Sierras H

August 29, Mon.–13.1 miles–Sierras H Tuolemne Meadows

Mon. August 29         Miles today: 13.1          Total so far: 1,855.5         Sierras Section H  Tuolemne Meadows

Boy, was it windy last night near the top of Donohue Pass!  We really had to burrow into our sleeping bags!  But we were eager to get up & over Donohue and on to Tuolemne, so shivery or not, we had to hit the deck at packup time, as the wind continued to blow. Brrrr!   It was a slow climb up to the summit–the trail is bouldery and rough–but it was spectacular, scenery-wise.  By 6:15 am, we were at the top, and didn’t linger, because the wind was really pushing us around!  On the way down, slowly and carefully picking our way, we enjoyed the great views of Mt. Lyell, Yosemite’s highest mountain.  The wind was still blowing so hard that it was a long time before we were down far enough to get out the fuel bottle which had been travelling inside my jacket next to me, and we had hot mochas to warm us up. 

In the meantime, we’d already had TWO slightly scary crossings of the Lyell Fork of the Tuolemne River.  (The usual tall steppingstones through deep water).  It was a great relief to get to get at least one crossing with a bridge!  Far below in the valley, we could see the river coiling its way through the meadow, but getting down to it was a very tedious business on the steep, rocky trail.  And by now we were thinking, “Hamburgers at the Grill!”  We cheered when we got “down on the flat’ on soft dirt trail, through the meadow by the river and across wide, flat granite slabs and through the forest.  My family used to hike here when I was a kid, so it was sort of like coming home.  I love the wide-open meadows and the spectacular, unique mountains. 

We met wo Korean backpackers, a father and son, who got so excited about what we were doing that they wanted a picture with us!  I guess we are going to be in yet ANOTHER family photo album.  We charged on ahead and finally reached the campground, with its Grill and yes, hamburgers and ice cream and resupply box!  Hurray!  It turned out to be very windy even down by the store, making resupply sorting at the picnic table across from the store a bit of a challenge.  The store is just as I remembered it–all made of canvas.  I got us some treats for supper–fresh tomatoes, foccacia bread and other goodies.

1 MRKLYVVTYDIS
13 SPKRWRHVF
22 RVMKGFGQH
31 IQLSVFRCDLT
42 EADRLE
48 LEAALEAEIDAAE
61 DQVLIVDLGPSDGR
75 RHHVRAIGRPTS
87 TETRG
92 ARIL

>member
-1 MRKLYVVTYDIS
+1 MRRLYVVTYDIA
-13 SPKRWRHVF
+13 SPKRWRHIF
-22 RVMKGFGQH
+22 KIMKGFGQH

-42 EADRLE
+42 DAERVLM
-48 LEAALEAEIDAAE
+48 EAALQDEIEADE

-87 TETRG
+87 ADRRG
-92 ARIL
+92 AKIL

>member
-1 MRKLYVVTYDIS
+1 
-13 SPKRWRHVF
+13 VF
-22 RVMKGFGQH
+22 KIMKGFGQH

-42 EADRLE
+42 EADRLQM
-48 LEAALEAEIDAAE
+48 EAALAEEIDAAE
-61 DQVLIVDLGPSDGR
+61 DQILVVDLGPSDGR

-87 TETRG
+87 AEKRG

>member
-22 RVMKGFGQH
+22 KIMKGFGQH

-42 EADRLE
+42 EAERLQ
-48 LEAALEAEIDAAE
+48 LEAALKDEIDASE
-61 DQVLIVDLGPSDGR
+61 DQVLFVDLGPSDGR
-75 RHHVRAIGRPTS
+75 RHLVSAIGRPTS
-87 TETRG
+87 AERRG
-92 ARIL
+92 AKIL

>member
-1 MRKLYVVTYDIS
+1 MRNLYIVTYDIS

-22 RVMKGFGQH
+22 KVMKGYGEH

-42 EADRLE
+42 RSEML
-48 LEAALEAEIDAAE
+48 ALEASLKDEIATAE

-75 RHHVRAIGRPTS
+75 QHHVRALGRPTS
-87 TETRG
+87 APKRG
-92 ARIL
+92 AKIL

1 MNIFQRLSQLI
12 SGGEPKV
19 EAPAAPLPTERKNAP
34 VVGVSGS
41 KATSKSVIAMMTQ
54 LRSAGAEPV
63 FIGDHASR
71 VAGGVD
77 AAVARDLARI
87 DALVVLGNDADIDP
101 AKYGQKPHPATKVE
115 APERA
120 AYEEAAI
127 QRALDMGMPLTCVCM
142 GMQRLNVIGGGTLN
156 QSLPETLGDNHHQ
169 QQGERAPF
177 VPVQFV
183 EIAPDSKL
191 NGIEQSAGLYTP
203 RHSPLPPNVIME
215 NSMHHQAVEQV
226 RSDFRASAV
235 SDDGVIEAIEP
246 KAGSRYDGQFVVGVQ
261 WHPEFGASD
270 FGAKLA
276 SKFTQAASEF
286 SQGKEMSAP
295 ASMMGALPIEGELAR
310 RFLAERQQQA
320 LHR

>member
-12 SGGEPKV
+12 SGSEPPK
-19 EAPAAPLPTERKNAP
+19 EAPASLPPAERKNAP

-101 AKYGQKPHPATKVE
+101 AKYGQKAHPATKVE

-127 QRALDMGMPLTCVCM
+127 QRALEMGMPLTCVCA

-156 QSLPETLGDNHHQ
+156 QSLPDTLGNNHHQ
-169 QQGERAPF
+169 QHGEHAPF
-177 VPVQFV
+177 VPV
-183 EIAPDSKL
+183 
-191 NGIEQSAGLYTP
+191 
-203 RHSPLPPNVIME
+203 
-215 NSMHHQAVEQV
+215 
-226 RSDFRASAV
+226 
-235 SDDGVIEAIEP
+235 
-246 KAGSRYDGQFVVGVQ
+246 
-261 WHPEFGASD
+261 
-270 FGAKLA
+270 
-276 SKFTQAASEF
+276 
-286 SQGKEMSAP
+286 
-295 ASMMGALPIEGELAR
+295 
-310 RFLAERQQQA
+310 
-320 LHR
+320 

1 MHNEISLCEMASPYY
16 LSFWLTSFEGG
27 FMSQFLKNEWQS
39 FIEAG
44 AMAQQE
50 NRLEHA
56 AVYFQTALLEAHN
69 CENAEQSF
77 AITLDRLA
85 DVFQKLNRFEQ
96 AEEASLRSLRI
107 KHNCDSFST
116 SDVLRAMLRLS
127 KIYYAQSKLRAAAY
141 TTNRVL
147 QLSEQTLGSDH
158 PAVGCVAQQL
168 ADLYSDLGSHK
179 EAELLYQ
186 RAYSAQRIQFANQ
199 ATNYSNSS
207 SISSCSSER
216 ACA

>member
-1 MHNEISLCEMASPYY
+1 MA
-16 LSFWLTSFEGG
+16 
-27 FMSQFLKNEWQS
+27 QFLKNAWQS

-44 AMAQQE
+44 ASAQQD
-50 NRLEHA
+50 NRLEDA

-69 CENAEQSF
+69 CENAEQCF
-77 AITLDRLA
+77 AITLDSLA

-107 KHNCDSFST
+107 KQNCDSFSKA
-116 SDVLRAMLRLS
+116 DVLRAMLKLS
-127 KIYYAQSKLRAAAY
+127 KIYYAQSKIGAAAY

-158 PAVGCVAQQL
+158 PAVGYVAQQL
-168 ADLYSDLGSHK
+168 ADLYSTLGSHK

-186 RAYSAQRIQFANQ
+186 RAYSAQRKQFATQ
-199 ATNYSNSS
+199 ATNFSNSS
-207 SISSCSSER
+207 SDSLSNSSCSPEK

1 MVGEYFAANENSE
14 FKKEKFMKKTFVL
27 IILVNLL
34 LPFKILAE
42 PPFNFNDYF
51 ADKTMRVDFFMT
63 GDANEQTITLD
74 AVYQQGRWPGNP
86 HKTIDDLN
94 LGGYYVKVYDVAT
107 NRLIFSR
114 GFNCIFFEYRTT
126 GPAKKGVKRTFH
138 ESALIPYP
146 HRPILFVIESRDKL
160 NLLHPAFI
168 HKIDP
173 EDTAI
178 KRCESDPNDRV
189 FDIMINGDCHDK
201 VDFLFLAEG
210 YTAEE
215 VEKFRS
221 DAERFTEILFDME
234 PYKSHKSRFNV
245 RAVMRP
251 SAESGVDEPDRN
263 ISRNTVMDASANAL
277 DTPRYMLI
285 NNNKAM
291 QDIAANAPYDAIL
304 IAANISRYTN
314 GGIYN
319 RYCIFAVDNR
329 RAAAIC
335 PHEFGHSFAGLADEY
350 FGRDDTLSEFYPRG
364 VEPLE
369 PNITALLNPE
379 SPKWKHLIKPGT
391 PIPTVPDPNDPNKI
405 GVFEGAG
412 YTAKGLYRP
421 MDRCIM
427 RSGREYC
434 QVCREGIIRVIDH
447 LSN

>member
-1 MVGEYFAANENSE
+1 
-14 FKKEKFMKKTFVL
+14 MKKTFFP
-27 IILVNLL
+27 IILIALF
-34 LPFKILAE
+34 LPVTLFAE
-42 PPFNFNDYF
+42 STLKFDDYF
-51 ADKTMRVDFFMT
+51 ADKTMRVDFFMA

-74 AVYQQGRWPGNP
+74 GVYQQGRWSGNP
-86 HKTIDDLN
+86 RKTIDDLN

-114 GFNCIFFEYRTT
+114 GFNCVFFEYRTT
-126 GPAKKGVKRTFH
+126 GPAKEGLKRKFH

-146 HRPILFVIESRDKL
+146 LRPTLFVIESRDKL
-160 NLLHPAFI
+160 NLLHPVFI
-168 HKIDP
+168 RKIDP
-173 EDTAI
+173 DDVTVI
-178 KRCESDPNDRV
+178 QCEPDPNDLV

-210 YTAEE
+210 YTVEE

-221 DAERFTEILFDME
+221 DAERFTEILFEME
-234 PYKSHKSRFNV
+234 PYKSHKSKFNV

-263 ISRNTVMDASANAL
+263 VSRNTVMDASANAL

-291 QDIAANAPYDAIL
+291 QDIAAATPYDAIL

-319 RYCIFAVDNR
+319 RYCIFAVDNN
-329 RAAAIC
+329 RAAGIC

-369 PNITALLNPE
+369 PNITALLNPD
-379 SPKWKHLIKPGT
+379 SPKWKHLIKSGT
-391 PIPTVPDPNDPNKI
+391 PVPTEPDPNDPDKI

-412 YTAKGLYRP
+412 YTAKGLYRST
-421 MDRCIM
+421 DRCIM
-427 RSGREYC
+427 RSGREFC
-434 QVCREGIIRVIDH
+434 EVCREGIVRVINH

Then we wandered over to the backpacker campground and claimed a spot.  When we opened the bear box, surprise!  Somebody had left some Bass beer behind with a note about “Take this, it’s yours.”  All right!  It was good beer, too! We used it to raise a toast to our coming adventures in Northern Yosemite.  Then we set up our camp, much to the fascination of another backpacker nearby, who came over to inquire about our rather “different” gear. Turned out he was from Washington, DC, and he’s doing the John Muir Trail.  He said that for him, adjusting to the altitude had been tough, but he MUCH preferred altitude problems to having to deal with back East HUMIDITY.   He admired our homemade gear and said he hopes to do the PCT someday.   We had a great conversation, then happily stowed our BIG food bags (7 days supply!) in the bear box and went to bed.  We could hear the singing and goings-on at the ranger campfire nearby, and it was very homey-sounding.  Actually I did almost feel as if I had come home–some of my happiest times as a kid were in this campground.  I can remember when the Tioga Pass Road was a one-way and at times pretty scary drive, but worth it all, just to be here in the beauty of Tuolemne Meadows.  We usually came right about this time of year, too, just before school started up again, only usually we had thunderstorms every afternoon.  Bill and I are blessed–since that horrendous storm before Kennedy Meadows, we’ve had clear and lovely weather.

August 28, Sun.–22.6 miles–Sierras H

Sun. August 28        Miles today: 22.6           Total so far: 1,842.4          Sierras Section H

Well, no bad mama bear or naughty cubs came calling last night.  In fact, Bill and I slept very well–TOO well!  I didn’t hear the alarm go off, and woke up a half hour late.  Oh well, more light made packup easier and quicker, so maybe we didn’t lose that awfully much time after all??  We walked as far as the Middle Fork of the San Joaquin River before stopping to get water by the pretty wooden hiker bridge.